The results of the data collected through observations, individual interviews, and focus groups would form the basis for formulating concrete proposals for improving training, its evaluation and (remote) training design.
The results would further support the dissemination of the research, including supporting Judiciary/ Judicial College communication about judicial training in asylum, and writing my PhD thesis. What you say may be used in related project publications, presentations, and reports for academic outlets. Anonymity and confidentiality will be preserved at all times, and you will not be identifiable. You can withdraw your consent for your quotations to be used at any time during or after data collection, but prior to results publication.
Project outputs such as the PhD thesis and related publications, presentations, and reports would be collected in the University of Exeter’s (UoE) Institutional Repository “Open Research Exeter (ORE)” and the “researchfish” database, in line with UoE and ESRC dissemination guidelines.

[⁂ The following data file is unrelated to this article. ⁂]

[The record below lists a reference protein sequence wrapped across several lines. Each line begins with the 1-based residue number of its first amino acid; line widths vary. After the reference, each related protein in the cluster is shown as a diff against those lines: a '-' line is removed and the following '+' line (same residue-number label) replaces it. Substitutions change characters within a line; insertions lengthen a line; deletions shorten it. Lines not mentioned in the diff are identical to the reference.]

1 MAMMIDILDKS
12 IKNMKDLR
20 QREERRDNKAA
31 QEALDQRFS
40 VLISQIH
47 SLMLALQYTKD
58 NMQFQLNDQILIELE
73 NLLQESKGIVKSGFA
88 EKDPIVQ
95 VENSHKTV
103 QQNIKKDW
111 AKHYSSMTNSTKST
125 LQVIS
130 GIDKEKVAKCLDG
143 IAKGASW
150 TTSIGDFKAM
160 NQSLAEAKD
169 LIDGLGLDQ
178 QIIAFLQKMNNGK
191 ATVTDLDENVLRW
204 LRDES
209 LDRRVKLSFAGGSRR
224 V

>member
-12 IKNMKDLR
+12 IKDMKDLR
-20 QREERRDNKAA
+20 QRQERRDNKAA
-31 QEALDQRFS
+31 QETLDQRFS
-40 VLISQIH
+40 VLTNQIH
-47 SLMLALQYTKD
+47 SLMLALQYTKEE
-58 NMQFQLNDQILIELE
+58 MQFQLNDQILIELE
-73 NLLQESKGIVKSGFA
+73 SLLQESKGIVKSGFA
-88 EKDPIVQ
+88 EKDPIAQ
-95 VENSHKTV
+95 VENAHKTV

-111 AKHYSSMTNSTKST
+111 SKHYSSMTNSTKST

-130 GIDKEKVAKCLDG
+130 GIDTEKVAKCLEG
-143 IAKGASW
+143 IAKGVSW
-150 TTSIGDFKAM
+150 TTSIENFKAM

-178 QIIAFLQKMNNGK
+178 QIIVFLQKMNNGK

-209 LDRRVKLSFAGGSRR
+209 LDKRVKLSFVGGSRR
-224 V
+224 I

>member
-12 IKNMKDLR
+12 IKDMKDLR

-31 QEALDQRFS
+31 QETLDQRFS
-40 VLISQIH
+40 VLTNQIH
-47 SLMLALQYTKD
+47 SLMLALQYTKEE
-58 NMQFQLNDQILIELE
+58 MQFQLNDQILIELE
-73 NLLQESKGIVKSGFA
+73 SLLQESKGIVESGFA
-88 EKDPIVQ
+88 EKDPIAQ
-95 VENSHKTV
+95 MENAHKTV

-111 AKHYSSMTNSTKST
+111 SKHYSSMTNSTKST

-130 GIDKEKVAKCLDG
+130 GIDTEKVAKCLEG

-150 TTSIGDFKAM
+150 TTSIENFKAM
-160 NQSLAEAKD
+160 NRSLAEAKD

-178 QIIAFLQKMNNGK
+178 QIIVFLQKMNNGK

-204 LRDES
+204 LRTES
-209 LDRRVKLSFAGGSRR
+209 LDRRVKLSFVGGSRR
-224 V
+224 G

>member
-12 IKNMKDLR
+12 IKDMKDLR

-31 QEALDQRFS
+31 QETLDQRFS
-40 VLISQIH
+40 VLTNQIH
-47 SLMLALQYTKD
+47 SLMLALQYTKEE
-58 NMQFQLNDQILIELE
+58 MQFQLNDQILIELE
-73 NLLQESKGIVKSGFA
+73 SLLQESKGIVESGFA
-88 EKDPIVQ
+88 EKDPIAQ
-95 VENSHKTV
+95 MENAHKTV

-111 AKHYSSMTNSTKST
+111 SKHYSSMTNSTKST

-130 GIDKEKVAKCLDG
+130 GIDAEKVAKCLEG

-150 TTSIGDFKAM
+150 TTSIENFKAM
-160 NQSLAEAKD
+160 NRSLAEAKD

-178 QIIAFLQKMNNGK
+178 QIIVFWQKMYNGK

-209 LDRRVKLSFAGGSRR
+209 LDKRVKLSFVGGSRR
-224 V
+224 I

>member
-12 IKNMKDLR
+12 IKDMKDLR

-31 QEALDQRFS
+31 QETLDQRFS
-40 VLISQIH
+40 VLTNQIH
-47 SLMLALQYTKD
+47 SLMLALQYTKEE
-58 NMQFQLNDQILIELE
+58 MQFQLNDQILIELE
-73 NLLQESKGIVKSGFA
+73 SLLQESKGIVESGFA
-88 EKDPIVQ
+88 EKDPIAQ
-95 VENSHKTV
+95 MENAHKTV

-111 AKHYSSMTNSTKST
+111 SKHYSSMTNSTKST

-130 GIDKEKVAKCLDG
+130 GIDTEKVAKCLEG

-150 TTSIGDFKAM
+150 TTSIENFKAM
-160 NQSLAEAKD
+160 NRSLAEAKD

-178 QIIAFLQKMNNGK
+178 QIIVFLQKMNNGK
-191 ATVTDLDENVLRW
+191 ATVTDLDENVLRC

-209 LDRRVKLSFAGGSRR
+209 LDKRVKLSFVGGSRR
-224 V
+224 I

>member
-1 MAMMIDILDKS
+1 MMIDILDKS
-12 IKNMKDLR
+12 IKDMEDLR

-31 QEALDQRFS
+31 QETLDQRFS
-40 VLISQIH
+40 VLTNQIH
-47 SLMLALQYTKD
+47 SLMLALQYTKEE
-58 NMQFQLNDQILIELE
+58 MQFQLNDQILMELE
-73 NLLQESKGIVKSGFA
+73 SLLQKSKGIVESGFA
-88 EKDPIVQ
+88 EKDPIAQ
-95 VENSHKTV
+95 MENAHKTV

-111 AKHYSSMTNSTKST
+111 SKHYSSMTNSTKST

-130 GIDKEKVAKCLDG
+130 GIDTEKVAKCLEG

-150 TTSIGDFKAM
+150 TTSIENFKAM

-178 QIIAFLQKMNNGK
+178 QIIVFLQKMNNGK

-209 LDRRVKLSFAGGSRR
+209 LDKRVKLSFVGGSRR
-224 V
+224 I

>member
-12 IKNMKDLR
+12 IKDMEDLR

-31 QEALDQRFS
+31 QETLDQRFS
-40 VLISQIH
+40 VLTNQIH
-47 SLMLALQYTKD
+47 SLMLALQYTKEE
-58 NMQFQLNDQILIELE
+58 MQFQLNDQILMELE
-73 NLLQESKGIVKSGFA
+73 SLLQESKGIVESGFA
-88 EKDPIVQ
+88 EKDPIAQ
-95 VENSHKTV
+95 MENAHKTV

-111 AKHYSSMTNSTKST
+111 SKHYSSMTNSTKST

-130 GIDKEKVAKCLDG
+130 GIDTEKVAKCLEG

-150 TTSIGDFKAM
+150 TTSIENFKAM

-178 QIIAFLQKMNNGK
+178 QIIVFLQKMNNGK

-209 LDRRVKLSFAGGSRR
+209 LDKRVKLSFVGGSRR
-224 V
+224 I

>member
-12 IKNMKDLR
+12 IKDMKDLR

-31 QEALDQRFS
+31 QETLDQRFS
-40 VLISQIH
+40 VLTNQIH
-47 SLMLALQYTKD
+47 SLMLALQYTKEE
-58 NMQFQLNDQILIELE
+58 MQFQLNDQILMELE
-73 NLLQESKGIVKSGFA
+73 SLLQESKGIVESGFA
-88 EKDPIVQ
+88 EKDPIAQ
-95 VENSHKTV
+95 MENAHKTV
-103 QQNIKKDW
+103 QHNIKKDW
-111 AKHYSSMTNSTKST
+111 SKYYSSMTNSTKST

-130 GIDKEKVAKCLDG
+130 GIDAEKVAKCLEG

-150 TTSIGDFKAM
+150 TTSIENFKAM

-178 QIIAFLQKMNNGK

Data that supports publications, such as extracts from interviews or focus groups, would be deposited to the UK Data Service. Only fully anonymised data would be deposited. This is in line with UoE/ ESRC dissemination guidelines that promote open access to and reusability of publicly-funded anonymised research data. All quotations and data would be treated with anonymity and your privacy would be protected at all times. You can choose not to give your consent for anonymised data to be deposited. This would not impede your participation in the research.
If you like, we could discuss the project results upon project completion, and you could receive a summary report of the completed PhD thesis.
Find out more about how I will protect your privacy and judicial independence.